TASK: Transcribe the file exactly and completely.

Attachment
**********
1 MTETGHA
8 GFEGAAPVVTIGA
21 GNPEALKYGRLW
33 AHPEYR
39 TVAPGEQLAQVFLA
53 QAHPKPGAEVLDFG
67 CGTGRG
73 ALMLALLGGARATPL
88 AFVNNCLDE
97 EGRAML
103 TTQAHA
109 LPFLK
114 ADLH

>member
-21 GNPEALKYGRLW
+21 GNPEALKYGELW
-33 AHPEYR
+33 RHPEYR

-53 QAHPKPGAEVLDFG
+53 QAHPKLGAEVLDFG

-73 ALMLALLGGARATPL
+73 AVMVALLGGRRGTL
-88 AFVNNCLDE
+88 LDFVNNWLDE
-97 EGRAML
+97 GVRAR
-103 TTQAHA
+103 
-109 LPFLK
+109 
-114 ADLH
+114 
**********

1 MTETGHA
8 GFEGAAPVVTIGA
21 GNPEALKYGRLW
33 AHPEYR
39 TVAPGEQLAQVFLA
53 QAHPKPGAEVLDFG
67 CGTGRG
73 ALMLALLGGARATPL
88 AFVNNCLDE
97 EGRAML
103 TTQAHA
109 LPFLK
114 ADLH

>member
-21 GNPEALKYGRLW
+21 GNPEALKYGELW
-33 AHPEYR
+33 RHPEYR

-53 QAHPKPGAEVLDFG
+53 QAHPKLGAEVLDFG

-73 ALMLALLGGARATPL
+73 AVMVALLGGRRGTL
-88 AFVNNCLDE
+88 LDFVNNWLDE
-97 EGRAML
+97 GVRAR
-103 TTQAHA
+103 
-109 LPFLK
+109 
-114 ADLH
+114 